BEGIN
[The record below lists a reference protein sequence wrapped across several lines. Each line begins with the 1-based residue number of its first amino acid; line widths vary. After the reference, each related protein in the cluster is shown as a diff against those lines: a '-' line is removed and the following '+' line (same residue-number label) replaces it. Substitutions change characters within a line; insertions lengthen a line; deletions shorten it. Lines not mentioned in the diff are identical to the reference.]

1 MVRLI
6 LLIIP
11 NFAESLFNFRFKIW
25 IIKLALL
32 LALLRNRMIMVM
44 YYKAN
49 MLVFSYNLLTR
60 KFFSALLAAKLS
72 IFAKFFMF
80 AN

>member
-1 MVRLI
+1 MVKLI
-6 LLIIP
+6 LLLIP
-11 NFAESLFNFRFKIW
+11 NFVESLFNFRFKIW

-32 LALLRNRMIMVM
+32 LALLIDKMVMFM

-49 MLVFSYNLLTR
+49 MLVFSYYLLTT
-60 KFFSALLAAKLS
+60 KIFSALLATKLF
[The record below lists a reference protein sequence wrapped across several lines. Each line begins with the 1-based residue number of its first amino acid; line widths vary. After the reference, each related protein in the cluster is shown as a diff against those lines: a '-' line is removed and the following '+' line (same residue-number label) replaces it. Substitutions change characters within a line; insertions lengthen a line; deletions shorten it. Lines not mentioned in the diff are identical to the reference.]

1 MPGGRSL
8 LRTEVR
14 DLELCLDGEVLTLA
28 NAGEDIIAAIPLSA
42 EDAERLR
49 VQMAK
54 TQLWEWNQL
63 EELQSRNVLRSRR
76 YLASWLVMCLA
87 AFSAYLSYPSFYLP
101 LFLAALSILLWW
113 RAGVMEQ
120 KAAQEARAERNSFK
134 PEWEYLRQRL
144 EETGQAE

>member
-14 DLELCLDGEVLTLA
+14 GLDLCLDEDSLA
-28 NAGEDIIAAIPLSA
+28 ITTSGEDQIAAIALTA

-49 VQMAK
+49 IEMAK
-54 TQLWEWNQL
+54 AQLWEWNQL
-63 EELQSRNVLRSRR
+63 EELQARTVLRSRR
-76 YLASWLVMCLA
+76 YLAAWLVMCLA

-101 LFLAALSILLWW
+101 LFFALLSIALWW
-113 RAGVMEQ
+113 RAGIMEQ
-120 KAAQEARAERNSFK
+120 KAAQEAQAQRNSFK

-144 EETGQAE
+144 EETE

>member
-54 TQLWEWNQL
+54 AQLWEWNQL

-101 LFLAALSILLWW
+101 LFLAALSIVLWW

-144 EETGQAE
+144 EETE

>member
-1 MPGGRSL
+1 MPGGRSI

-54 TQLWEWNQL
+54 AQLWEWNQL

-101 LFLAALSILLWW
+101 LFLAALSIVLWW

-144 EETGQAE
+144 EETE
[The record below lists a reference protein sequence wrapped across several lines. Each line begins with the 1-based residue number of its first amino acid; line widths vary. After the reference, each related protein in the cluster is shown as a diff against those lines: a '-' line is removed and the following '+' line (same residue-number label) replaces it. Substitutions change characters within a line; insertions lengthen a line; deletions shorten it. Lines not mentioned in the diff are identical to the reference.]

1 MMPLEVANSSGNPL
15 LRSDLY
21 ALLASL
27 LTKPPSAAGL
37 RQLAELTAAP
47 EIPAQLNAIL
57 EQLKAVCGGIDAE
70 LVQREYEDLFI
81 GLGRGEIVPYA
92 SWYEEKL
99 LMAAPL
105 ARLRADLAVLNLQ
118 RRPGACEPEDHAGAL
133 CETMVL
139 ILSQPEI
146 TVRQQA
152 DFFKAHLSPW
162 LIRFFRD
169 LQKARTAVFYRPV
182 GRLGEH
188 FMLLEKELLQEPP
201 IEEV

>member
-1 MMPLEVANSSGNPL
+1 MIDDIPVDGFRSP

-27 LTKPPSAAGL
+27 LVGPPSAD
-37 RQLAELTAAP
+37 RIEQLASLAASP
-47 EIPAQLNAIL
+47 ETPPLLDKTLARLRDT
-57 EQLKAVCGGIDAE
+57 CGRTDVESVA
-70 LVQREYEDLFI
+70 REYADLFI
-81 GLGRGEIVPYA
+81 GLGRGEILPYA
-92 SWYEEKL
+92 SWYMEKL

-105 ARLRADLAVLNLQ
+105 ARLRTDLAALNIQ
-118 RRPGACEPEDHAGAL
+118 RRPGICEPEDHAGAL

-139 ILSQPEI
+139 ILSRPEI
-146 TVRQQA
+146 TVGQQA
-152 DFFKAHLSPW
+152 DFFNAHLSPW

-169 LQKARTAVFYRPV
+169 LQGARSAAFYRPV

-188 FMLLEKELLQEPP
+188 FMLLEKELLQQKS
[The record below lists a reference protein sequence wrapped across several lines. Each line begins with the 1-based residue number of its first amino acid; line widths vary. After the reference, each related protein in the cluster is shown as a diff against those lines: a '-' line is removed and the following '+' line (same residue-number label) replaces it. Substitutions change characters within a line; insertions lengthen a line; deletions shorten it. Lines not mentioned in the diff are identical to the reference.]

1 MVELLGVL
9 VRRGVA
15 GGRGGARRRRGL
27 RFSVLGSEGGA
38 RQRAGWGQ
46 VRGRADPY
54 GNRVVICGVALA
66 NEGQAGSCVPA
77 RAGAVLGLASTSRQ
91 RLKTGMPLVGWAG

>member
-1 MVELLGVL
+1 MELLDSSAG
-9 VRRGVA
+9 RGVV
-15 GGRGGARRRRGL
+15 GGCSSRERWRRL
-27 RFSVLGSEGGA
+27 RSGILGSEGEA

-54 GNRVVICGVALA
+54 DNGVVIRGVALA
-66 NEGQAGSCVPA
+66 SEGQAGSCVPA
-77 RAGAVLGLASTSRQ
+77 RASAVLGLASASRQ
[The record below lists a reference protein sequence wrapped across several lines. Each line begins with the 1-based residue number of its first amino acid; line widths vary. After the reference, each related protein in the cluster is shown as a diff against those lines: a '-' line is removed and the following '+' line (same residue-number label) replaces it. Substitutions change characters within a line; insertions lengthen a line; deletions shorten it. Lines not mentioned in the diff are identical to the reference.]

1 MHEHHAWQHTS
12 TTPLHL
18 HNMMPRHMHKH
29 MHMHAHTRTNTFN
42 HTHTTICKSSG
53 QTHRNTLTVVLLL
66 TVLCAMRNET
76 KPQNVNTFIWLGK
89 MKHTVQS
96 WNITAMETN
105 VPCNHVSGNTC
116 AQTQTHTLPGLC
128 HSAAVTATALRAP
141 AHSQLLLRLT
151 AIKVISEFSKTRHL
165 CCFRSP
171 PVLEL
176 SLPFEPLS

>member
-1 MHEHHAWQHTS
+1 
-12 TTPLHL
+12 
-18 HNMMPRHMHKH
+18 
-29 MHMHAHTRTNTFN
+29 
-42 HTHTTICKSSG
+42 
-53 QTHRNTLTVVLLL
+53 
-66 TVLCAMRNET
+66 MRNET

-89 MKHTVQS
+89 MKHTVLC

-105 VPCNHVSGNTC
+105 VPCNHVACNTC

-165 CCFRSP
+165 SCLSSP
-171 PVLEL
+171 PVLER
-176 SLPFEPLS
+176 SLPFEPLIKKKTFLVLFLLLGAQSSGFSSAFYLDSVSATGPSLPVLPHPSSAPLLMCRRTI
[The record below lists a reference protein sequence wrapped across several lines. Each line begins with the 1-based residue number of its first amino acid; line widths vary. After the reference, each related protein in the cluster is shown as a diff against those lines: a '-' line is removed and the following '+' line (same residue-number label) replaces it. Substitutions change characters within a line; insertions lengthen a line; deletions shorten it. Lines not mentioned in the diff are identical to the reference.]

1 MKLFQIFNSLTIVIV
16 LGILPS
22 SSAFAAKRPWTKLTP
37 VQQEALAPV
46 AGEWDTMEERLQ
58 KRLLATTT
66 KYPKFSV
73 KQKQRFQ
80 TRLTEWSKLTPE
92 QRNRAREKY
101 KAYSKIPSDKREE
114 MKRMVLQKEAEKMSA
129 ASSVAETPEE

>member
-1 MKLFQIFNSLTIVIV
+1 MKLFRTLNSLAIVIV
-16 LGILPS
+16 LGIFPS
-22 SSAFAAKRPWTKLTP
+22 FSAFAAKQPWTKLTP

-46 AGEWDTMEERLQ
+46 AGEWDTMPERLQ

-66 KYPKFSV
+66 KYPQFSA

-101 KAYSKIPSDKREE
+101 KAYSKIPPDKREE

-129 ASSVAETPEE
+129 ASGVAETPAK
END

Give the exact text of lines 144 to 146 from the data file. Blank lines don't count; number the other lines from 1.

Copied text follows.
-1 MVELLGVL
+1 MELLDSSAG
-9 VRRGVA